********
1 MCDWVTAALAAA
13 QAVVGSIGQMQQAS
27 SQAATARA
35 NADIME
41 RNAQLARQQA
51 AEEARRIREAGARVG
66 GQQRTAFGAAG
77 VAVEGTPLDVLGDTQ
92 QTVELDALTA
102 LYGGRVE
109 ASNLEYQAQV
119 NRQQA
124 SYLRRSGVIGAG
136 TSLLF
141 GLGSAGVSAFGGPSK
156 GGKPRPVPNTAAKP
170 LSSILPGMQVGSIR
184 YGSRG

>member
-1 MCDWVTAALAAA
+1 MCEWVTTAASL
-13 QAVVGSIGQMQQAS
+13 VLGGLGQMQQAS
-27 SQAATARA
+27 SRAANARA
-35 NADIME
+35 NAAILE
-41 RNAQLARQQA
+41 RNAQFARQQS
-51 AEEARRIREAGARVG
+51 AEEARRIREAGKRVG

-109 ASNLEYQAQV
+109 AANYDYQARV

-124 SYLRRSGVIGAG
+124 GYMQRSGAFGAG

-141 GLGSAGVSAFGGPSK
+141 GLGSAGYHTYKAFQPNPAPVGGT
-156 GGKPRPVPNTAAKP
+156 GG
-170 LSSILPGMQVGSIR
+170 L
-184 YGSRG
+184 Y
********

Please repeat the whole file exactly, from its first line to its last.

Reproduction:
1 MCDWVTAALAAA
13 QAVVGSIGQMQQAS
27 SQAATARA
35 NADIME
41 RNAQLARQQA
51 AEEARRIREAGARVG
66 GQQRTAFGAAG
77 VAVEGTPLDVLGDTQ
92 QTVELDALTA
102 LYGGRVE
109 ASNLEYQAQV
119 NRQQA
124 SYLRRSGVIGAG
136 TSLLF
141 GLGSAGVSAFGGPSK
156 GGKPRPVPNTAAKP
170 LSSILPGMQVGSIR
184 YGSRG

>member
-1 MCDWVTAALAAA
+1 MCEWVTTAASL
-13 QAVVGSIGQMQQAS
+13 VLGGLGQMQQAS
-27 SQAATARA
+27 SRAANARA
-35 NADIME
+35 NAAILE
-41 RNAQLARQQA
+41 RNAQFARQQS
-51 AEEARRIREAGARVG
+51 AEEARRIREAGKRVG

-109 ASNLEYQAQV
+109 AANYDYQARV

-124 SYLRRSGVIGAG
+124 GYMQRSGAFGAG

-141 GLGSAGVSAFGGPSK
+141 GLGSAGYHTYKAFQPNPAPVGGT
-156 GGKPRPVPNTAAKP
+156 GG
-170 LSSILPGMQVGSIR
+170 L
-184 YGSRG
+184 Y